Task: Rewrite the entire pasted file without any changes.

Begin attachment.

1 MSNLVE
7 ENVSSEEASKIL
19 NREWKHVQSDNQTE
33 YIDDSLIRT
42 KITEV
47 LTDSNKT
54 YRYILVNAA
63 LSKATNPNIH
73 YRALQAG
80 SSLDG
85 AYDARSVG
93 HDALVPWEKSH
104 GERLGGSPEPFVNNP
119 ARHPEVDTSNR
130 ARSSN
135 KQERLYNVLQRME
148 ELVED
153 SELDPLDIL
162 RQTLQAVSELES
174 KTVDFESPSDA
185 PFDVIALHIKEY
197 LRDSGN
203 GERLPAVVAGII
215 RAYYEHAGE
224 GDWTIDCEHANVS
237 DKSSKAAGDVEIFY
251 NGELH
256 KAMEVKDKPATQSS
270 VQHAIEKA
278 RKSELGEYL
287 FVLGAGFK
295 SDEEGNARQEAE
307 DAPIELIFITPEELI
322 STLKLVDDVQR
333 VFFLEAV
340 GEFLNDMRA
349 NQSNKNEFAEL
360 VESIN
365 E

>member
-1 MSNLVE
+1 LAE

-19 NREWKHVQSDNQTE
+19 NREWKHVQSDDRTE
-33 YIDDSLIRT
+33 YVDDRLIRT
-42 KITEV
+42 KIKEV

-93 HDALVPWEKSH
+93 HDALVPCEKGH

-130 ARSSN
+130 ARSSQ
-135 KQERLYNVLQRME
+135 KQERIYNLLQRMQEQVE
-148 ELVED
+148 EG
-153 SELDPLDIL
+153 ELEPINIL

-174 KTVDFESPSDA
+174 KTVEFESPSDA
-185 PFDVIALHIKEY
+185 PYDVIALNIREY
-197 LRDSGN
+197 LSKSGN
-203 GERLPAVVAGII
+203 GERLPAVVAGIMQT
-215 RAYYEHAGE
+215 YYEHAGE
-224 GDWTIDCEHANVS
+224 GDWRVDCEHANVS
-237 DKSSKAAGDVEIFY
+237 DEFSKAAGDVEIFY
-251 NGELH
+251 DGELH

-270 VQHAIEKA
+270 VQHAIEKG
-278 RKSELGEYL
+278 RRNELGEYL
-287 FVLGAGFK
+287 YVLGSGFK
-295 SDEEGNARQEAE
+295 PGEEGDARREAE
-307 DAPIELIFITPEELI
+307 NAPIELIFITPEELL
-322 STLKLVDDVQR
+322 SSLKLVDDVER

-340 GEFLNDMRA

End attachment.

1 MSNLVE
7 ENVSSEEASKIL
19 NREWKHVQSDNQTE
33 YIDDSLIRT
42 KITEV
47 LTDSNKT
54 YRYILVNAA
63 LSKATNPNIH
73 YRALQAG
80 SSLDG
85 AYDARSVG
93 HDALVPWEKSH
104 GERLGGSPEPFVNNP
119 ARHPEVDTSNR
130 ARSSN
135 KQERLYNVLQRME
148 ELVED
153 SELDPLDIL
162 RQTLQAVSELES
174 KTVDFESPSDA
185 PFDVIALHIKEY
197 LRDSGN
203 GERLPAVVAGII
215 RAYYEHAGE
224 GDWTIDCEHANVS
237 DKSSKAAGDVEIFY
251 NGELH
256 KAMEVKDKPATQSS
270 VQHAIEKA
278 RKSELGEYL
287 FVLGAGFK
295 SDEEGNARQEAE
307 DAPIELIFITPEELI
322 STLKLVDDVQR
333 VFFLEAV
340 GEFLNDMRA
349 NQSNKNEFAEL
360 VESIN
365 E

>member
-1 MSNLVE
+1 LAE

-19 NREWKHVQSDNQTE
+19 NREWKHVQSDDRTE
-33 YIDDSLIRT
+33 YVDDRLIRT
-42 KITEV
+42 KIKEV

-93 HDALVPWEKSH
+93 HDALVPCEKGH

-130 ARSSN
+130 ARSSQ
-135 KQERLYNVLQRME
+135 KQERIYNLLQRMQEQVE
-148 ELVED
+148 EG
-153 SELDPLDIL
+153 ELEPINIL

-174 KTVDFESPSDA
+174 KTVEFESPSDA
-185 PFDVIALHIKEY
+185 PYDVIALNIREY
-197 LRDSGN
+197 LSKSGN
-203 GERLPAVVAGII
+203 GERLPAVVAGIMQT
-215 RAYYEHAGE
+215 YYEHAGE
-224 GDWTIDCEHANVS
+224 GDWRVDCEHANVS
-237 DKSSKAAGDVEIFY
+237 DEFSKAAGDVEIFY
-251 NGELH
+251 DGELH

-270 VQHAIEKA
+270 VQHAIEKG
-278 RKSELGEYL
+278 RRNELGEYL
-287 FVLGAGFK
+287 YVLGSGFK
-295 SDEEGNARQEAE
+295 PGEEGDARREAE
-307 DAPIELIFITPEELI
+307 NAPIELIFITPEELL
-322 STLKLVDDVQR
+322 SSLKLVDDVER

-340 GEFLNDMRA